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Bolstered by Indian Deals, Israeli Arms Export Up 40% in 2017

Israel has a major advantage among global arms exporters as it can often market its arms as "battle-tested"

Omri Milman and Lilach Baumer 10:3103.05.18
The export of Israeli arms reached $9.2 billion in 2017, up 41.5% from 2016, according to data released by the Israeli ministry of defense Wednesday. The dramatic increase was buttressed by $2 billion-worth of missile system deals signed between state-owned Israel Aerospace Industries (IAI) and India.

 

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Israel is among the top ten countries exporting arms, with the U.S. and Russia holding first and second place, respectively. Weapon sales are on the rise globally since the early 2000, and Israel has a major advantage as it can often market its exports as "battle-tested" due to its continuing conflict with the Palestinians.

 

Autonomous Vehicle by Elbit Systems. Photo: Elbit Systems Autonomous Vehicle by Elbit Systems. Photo: Elbit Systems

 

The rise in worldwide weapon sales is reflected in Israeli export; in 2016 Israel exports netted $6.5 billion, and in 2015 $5.7 billion.

 

Europe accounts for 21% of Israel's export in 2017, and North America for 14%, according to ministry data, while Israel's major clients, 58%, are in Asia and the Pacific. According to the Stockholm International Peace Research Institute's arms transfer report for 2017, published in March, India accounted for 49% of Israel's arms export in 2013-2017, making Israel the third largest supplier to India.

 

In 2017 alone, India accounted for almost a third of Israel's arms export, the ministry's head of the export division Michel Ben-Baruch told reporters, adding that most professional partnerships develop over a long period of time.

 

In January, Israeli Prime Minister Benjamin Netanyahu made a state visit to India, reciprocating a visit Indian Prime Minister Narendra Modi made to Israel in July. No Indian prime minister visited Israel since India’s independence, while Mr. Netanyahu’s visit was the first Israeli state visit to India in 15 years. Messrs. Modi and Netanyahu signed multiple collaboration pacts, including agreements regarding cybersecurity, energy, films, and air transportation, signaling the partnership between the two countries could expand beyond their major arms collaboration.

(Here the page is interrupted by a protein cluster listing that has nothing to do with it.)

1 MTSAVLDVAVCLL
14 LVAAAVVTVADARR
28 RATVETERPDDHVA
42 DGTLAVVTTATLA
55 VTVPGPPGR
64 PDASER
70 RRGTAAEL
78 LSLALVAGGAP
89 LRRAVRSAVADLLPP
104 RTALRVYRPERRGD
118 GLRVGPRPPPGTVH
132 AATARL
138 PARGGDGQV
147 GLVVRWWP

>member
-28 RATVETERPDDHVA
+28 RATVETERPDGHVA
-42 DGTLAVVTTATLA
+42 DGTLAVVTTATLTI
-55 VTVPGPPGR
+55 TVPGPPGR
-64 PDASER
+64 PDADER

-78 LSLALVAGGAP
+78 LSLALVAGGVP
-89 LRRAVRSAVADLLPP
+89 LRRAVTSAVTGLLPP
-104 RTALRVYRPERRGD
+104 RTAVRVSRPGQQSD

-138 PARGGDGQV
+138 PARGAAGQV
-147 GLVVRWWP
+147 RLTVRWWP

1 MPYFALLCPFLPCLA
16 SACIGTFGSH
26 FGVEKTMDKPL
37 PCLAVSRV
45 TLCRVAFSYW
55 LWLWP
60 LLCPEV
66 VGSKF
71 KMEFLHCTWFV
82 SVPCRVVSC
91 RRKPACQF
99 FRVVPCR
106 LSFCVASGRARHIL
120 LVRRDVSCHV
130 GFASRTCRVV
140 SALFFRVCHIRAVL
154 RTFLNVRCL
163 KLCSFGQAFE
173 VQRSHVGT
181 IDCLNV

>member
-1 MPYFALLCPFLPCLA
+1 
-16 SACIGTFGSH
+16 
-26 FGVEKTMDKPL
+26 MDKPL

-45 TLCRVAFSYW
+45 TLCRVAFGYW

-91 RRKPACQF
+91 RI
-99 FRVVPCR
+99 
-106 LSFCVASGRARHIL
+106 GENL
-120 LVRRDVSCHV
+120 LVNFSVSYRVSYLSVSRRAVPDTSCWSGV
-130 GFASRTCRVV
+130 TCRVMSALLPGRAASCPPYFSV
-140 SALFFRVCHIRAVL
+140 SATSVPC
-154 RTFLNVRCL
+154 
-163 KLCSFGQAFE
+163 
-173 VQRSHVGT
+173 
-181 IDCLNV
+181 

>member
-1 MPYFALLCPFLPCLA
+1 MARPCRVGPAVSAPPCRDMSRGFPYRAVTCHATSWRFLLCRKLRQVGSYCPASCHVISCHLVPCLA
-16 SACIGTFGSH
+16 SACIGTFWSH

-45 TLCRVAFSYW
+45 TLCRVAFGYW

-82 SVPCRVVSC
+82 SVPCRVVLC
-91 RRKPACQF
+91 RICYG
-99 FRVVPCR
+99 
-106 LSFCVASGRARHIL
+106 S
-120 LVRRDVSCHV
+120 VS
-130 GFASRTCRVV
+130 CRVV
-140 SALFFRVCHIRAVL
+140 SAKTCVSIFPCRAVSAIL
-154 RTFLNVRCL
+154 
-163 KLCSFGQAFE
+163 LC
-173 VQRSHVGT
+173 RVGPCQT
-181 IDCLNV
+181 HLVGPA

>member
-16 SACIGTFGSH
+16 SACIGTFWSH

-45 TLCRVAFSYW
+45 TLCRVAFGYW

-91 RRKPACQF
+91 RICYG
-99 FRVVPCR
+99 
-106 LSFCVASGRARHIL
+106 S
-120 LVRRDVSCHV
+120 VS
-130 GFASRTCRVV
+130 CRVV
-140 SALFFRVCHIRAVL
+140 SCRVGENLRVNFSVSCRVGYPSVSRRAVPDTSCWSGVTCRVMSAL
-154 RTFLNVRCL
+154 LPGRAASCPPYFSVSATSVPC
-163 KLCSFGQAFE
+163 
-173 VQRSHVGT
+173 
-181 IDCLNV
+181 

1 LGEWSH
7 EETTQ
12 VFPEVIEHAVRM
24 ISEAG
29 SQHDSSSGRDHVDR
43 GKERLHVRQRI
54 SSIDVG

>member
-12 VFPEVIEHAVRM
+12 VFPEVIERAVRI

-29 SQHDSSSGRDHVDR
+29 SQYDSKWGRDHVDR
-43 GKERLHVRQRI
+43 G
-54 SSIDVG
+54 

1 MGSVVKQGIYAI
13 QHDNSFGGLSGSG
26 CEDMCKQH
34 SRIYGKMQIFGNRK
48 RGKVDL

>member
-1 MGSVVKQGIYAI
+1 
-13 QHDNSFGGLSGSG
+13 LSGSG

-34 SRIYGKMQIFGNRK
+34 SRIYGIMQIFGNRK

Netanyahu’s visit came shortly after the Indian Defense Ministry announced the cancellation of a $500 million deal signed in 2016 to purchase anti-tank guided missiles from Israeli state-owned defense contractor Rafael Advanced Defense Systems Ltd. Efforts to reinstate the deal were part of January’s discussions.

 

More and more countries want to relocate industry, manufacturing and knowledge to their own territories, Mr. Ben-Baruch said, meaning an increase in Israeli collaboration. Furthermore, he explained, more countries nowadays want to export to countries Israel does not trade with directly, and that has advantages for Israel as long as its vetted by the ministry.
The deals with India are reflected in the segmentation of 2017's exports: missiles and aerial defense systems accounted for 31%. Other significant domains were radar and electronic warfare (17%), avionics (14%), communication (9%), and defense systems for land (9%).

 

The market share of each Israeli arms company wasn't disclosed, but the ministry disclosed most of the export is divided between the industry's four largest defenses manufacturers: IAI, Rafael, IMI Systems, and Elbit Systems Ltd.
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